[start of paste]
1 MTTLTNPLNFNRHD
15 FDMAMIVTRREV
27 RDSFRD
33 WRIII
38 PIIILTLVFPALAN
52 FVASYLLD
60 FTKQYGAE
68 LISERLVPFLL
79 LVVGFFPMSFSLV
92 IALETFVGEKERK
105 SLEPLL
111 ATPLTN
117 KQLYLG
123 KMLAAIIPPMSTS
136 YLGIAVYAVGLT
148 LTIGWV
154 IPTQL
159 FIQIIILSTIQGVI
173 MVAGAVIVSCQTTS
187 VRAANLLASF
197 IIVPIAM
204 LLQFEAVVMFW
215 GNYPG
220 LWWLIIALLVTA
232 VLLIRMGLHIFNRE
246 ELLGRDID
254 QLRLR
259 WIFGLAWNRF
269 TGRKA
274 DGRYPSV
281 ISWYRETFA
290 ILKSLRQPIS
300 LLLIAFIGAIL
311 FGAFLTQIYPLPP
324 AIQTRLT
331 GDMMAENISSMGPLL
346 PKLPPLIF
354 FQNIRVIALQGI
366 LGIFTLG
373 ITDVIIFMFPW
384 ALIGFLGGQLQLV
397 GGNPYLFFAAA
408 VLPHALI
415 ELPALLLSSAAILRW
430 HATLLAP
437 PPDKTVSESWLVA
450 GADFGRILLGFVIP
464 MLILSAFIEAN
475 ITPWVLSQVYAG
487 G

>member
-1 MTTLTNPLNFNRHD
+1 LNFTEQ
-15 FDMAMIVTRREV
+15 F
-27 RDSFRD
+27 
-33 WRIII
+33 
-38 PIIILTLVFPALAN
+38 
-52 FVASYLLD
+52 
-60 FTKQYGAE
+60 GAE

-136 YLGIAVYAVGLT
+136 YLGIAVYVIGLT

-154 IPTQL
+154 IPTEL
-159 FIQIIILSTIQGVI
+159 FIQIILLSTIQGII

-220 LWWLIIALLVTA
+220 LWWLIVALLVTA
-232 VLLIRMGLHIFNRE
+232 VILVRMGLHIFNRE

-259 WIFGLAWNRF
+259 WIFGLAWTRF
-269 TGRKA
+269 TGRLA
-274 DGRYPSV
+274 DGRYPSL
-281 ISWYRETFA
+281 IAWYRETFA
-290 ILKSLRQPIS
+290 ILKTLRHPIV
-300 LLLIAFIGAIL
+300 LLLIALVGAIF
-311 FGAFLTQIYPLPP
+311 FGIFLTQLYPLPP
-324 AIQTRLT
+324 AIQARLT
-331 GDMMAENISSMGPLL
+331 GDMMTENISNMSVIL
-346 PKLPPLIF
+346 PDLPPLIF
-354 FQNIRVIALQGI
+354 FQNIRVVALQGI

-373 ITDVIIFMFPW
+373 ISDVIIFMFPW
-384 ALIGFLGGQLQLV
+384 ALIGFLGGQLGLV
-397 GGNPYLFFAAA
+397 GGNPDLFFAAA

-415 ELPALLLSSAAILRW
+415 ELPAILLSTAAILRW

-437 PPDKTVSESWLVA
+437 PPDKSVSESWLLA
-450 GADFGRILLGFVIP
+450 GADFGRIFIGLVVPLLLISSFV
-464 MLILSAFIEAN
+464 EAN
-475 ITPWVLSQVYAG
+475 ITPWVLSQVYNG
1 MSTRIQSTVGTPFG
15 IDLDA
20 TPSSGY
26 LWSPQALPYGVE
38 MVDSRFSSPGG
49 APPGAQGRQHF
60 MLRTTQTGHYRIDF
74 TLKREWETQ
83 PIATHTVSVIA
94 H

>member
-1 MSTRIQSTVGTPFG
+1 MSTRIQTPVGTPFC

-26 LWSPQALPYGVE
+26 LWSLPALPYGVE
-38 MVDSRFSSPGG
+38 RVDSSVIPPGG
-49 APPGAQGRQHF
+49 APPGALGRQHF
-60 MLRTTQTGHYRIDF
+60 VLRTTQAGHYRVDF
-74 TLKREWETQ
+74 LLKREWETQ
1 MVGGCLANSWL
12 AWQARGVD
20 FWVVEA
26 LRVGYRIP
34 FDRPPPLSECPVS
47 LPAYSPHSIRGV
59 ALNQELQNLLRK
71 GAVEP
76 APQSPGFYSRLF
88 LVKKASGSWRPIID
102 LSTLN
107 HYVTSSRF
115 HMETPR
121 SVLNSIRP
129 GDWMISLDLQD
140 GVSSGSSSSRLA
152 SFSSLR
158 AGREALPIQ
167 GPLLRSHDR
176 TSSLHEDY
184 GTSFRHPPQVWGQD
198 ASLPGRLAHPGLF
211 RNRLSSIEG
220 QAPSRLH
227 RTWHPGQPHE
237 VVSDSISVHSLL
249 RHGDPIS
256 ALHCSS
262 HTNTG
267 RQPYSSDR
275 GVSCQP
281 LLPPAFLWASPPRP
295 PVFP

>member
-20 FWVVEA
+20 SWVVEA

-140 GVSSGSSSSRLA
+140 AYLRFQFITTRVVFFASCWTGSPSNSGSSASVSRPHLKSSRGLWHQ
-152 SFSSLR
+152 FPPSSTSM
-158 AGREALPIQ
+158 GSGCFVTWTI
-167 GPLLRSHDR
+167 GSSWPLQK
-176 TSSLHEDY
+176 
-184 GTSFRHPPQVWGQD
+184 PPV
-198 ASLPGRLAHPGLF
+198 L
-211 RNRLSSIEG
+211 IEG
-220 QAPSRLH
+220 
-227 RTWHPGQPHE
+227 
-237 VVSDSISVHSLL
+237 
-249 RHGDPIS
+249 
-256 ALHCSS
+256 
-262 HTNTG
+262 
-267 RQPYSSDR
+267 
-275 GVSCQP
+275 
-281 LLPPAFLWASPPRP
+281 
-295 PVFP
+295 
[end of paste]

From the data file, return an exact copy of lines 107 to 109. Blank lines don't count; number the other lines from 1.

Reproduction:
+437 PPDKSVSESWLLA
-450 GADFGRILLGFVIP
+450 GADFGRIFIGLVVPLLLISSFV